Russia-China Harmony: One Sided Compromise under Compulsion?
Brigadier V Mahalingam (Retd)
Introduction

“Russia may face wars on its borders in the near future over control of energy resources”, a Security Policy document released by Kremlin on May 13, 2009 stated. It went on to add “In a competition for resources, problems that involve the use of military force cannot be excluded that would destroy the balance of forces close to the borders of the Russian Federation and her allies.” The “Middle East, the Barents Sea, the Arctic, the Caspian Sea and Central Asia” were labeled the regions where such a competition for resources could arise. The Policy Paper was approved by the Russian President Dmitry Medvedev. The potential adversaries were not identified by the document, but the fact that Russia shares more than 3,600 km (2,250 miles) of borders with the resource-hungry China with a small sea border with the U.S. leaves no doubt about the target country1.

Over a period of time though there was no drop in China’s appetite for resources, compelling circumstances changed the perceptions. The gap in distrust between the countries narrowed down to transform the relationship to one of association as it exists today.

Russia-China relationship is not a full-fledged alliance and is unlikely to become one. The association is surviving as Russia under plays the hesitation and mistrust that the people of the country harbour against China in the backdrop of the three-decade long animosity and border clashes that the two countries went through starting late 60s. Though the nearness in their relationship came about following the economic difficulties Russia had togo through consequent to the 2007-08 global economic crisis and the oil price crash, further exasperated by US sanctions, it has sustained, thanks to the personal rapport between the Russian President Putin and the Chinese President Xi Jinping. Russia has been stomaching China’s intrusions and interference in areas of its strategic interests patiently.

While Russia is grappling to maintain its influence and hold in areas of its interest, China with its rising power and ambitions to dilute U.S. hegemony and to share global leadership with U.S., has exhibited its ambitions to a point where it is being branded an aggressor in most parts of the world. It has been assertively pushing through its Belt and Road Initiative (BRI) and Digital Silk Road (DSR) projects to countries. In some cases, these projects are oversized and beyond the economic capabilities of the countries concerned. The client countries are thus manipulated into a ‘debt trap’ so as to increase its leverage over them.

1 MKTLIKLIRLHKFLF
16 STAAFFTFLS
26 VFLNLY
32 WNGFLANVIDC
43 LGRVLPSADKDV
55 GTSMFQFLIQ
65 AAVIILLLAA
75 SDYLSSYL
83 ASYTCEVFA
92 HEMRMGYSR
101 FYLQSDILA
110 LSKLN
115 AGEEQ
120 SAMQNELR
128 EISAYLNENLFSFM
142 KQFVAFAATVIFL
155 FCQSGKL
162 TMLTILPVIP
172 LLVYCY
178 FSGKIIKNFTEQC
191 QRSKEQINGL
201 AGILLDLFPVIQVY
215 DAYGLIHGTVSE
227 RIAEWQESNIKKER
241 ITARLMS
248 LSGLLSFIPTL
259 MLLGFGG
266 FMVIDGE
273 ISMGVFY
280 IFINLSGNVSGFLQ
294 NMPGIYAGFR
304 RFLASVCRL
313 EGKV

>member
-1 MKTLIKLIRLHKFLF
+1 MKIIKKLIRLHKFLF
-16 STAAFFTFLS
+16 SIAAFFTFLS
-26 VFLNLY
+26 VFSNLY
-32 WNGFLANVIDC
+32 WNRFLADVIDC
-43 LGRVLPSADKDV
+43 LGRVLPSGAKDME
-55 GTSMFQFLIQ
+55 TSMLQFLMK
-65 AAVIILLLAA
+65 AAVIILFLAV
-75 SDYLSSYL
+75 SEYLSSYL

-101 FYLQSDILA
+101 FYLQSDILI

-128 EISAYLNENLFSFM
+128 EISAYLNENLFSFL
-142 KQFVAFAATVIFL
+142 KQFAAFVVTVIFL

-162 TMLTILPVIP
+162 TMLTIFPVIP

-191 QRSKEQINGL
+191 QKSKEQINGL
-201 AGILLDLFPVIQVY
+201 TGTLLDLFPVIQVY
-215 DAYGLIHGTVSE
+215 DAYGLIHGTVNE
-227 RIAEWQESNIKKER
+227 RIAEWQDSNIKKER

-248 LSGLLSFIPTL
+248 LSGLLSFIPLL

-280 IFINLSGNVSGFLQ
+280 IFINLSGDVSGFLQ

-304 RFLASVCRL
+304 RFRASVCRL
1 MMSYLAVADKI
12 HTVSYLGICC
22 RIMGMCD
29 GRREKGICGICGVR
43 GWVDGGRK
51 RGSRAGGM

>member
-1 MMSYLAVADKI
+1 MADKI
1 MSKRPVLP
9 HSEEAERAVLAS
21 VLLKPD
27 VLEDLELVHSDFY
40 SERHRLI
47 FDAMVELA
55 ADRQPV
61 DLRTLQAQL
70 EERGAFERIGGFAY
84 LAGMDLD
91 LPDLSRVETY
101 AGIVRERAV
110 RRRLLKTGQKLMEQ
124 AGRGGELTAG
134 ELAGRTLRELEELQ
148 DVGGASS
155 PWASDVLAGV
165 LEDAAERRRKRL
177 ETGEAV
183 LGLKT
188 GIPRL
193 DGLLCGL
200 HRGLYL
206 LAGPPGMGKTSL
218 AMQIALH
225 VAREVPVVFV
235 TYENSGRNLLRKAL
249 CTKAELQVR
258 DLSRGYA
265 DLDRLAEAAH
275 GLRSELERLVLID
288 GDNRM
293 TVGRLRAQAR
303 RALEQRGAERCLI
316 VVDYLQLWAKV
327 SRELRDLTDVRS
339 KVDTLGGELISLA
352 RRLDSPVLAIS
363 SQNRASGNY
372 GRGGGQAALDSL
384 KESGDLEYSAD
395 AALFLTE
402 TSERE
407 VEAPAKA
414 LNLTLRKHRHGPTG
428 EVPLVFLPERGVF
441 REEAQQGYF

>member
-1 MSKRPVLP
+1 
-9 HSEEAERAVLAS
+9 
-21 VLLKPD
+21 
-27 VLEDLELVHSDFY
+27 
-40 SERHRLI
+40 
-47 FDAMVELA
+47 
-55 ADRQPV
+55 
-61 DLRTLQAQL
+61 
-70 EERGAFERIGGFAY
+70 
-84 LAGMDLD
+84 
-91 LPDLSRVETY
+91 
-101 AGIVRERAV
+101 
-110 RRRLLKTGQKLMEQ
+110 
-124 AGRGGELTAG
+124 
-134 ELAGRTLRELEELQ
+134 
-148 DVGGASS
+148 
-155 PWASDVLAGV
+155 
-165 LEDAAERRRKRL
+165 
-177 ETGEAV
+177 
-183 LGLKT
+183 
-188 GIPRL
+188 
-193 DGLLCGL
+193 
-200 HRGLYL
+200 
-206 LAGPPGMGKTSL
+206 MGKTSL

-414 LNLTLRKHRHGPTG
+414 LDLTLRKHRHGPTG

These developments have not gone unnoticed in Russia. Consequently, Russia has been very cautious when it comes to working with China in areas of conflicting interests and ambiguity like the BRI. It is significant that though Russia has been supportive of BRI as an engine to develop infrastructure and enhance supply chain connectivity in the region, its concerns have prevented it from joining the initiative till now.

How has the relationship been developing between the two countries in areas of Russian interest? Are Russia’s interests being accommodated and will it continue? Will China exploit Russia’s isolation and the economic pressure applied by Western countries in the wake of China’s larger ambitions? How will such behaviour go with the Russian people and its internal politics? Will the relationship sustain in the post Putin era?

Border Dispute

The Aigun Treaty of 1858 between the Russian Empire and the Qing Dynasty established the border between China and Russia along the Amur River, undoing the Nerchinsk Treaty of 1689. Based on the Treaty, Russia received all land North of Amur River from Manchuria. The Subsequent ‘Convention of Peking 1860’ established the Eastern boundary between Russia and China. According to the agreement, the boundary lay from the confluence of the Shilka and Argun Rivers downstream along the Amur River to the point where it flows into the Ussuri River (Ussuri joins Amur in Khabarovsk). Lands lying on the Northern bank of the Amur were declared Russian and those on the Southern bank as belonging to China, Thus Russia gained complete control over the Primorye region down to Vladivostok. The agreement was annexed with a map of the eastern part of the Russia China border. Consequently, Russia finally secured the Ussuri region for itself2.